Brief for the Affirmative.
R. WALCOTT and E. P. WILLIAMS.Best general references: Wells' Report on duties on Imported sugar; Congressional Record, Vol. 26, pp. 6829-32; Princeton Review, VI, 319, Nov. 1890; Tariff Reform, III, July 30, 1890; Editorials in New York Tribune, Aug. 12, 13, 1894; Boston Herald, Aug. 14, seq.
I. The question of protection does not enter. - (a) We produce only 10 per cent of the sugar we use: Princeton Review, VI, 322. - (b) The established industry can be more economically protected by bounty: Public Opinion, XXV, 272.
II. The sugar tariff is a burden on the poor. - (a) The poor man must consume more in proportion to his ability to pay than the rich: C. Wright in 17th Annual Report of Mass. Bureau of Statistics of Labor, p. 270, seq.; Atwater in American Public Health Association, XV., 226. - (1) Carbohydrates necessary to life. - (2) Sugar is the most economical carbohydrate: Atwater, p. 209. - (3) The laboring man consumes the greatest proportion of this constituent. - (x) Bricklayers: Atwater, 216.
III. The sugar tariff is a check to industries in which sugar is a raw material: Tariff Reform, III, 185 e. g. - (a) Preserving industry. - (b) Condensed milk. - (c) Refining industry.
IV. The present tariff is especially bad. - (a) It will injure our commerce with Brazil and Cuba. - (b) It has caused retaliation on our beef by Germany: Harper's Weekly, Nov. 10, 1894. - (c) It is a patchwork disowned by its framers. - (1) Harper's Weekly, Sept. 1; Nation, Aug. 2, Oct. 11, 1894; National Democratic Platform, 1892. - (2) Pres. Cleveland's letter to Representative Catchings in Public Opinion, Sept. 6, 1894. - (d) It favors a monopoly: Nation, Aug. 2, Aug. 16, 1894.
V. Free refined sugar will check the Sugar Trust. - (a). It will prevent - (1) Undue gain by a few men: Public Opinion, Sept. 5. - (2) Political corruption such as has disgraced our Senate: Nation, Aug. 2, Aug. 9, 1894; Harper's Weekly, June 30, Aug. 18, Sept. 1, 1894.
VI. The sugar tax is not necessary. - (a) Favorable prospect for Treasury: Nation, Oct. 11, Nov. 8, 1894. - (1) Net cash balance of $45,000,000. - (2) Gold holdings, $61,000,000. - (b) If revenues fall short, the deficiency can be made up better by replacing the higher taxes on malt liquors and tobacco: Boston Herald, Aug. 24, 1894; Senate Bulletin No. 62, part 1, pp. 37, 38.
Brief for the Negative.
W. L. VAN KLEECK and W. B. WOLFFE.Best general references: Carlisle's Letter in Cong. Record, XXVI, (1894), p. 10010; also Cong. Record XXI, 4719-27, 6238-9, 6283, 6576-83, 6683-7, 9954, 10015.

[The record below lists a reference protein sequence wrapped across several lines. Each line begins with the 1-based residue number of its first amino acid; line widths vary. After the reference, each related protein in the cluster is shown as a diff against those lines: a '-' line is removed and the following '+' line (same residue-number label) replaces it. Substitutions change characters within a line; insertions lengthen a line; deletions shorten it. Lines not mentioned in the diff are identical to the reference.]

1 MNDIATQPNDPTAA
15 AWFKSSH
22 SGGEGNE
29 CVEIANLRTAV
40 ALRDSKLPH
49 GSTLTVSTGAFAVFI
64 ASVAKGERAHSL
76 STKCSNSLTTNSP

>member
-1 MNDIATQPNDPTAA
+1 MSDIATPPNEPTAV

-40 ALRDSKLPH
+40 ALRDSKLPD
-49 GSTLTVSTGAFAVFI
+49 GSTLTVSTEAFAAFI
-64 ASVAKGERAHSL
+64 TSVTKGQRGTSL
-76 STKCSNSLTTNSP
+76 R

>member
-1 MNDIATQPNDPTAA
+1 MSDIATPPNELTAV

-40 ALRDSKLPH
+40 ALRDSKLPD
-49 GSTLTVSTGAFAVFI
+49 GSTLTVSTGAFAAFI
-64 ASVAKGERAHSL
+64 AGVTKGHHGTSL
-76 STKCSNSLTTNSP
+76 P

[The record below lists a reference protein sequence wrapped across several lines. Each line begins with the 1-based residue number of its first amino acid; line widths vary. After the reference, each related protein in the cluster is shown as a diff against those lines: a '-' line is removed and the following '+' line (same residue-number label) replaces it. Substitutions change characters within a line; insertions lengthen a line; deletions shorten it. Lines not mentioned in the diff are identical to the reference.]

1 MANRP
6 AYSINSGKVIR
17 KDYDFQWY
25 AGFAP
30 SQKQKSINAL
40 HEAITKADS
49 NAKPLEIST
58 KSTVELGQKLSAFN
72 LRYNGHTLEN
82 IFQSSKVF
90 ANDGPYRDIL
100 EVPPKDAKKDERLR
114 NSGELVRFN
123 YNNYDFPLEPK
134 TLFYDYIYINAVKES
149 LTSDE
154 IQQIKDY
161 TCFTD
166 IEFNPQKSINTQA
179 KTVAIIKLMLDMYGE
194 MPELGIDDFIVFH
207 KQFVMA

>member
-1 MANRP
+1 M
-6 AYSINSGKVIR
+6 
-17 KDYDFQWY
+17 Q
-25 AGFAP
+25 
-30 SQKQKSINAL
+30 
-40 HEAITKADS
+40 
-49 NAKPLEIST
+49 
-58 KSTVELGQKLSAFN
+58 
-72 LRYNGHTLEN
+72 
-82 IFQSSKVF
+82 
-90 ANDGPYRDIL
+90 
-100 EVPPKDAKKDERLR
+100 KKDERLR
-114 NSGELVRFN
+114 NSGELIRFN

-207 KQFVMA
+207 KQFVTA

I, The sugar tax is needed to carry on the government. - (a) The reduction of $75,000,000 revenue in the present tariff compensated by the income tax and duty on sugar. - (b) Probable deficit of $29,000,000: Carlisle's letter as above. - (c) Income tax not payable till July 1, 1895. - (d) Increased revenue from excise tax not enough: Carlisle quoted in Cong. Rec., XXVI., 10010.
II. It is a just and easy way to raise the needed revenue. - (a) It is an equable tax: Boatner in Cong. Rec., XXI, 4515. - (1) It is the most evenly distributed. - (2) It reaches consumers in proportion to incomes. - (b) It furnishes one-fourth of the total revenue under the present tariff. - (c) It has always been deemed a proper revenue duty: Price in Cong. Rec., XXVI, 9954. - (d) It is an easy tax to collect: Perkins in Cong. Rec., XXVI, 4731.
III. It is unadvisable to remove the sugar tax at the present time. - (a) Deficit must be met by heavier burdens in other directions: Boatner in Cong. Rec., XXI, 4515. - (1) Income tax would become firmly established. - (b) Other onerous taxes should be removed first: ibid. - (c) Sugar tax may render possible repeal of the income tax.
IV. Immediate removal of sugar duty would be unjust to domestic sugar planters: Price in Cong. Rec., XXVI, 4719. - (a) They will be deprived of government aid. - (b) Time should be given the industry to become adjusted to change in tariff: Memorial of La. planters in Cong. Rec., XXVI, 6583. - (c) Immediate removal of government aid would strike a heavy blow at the sugar industry: Price in Cong. Rec., XXVI, 9954.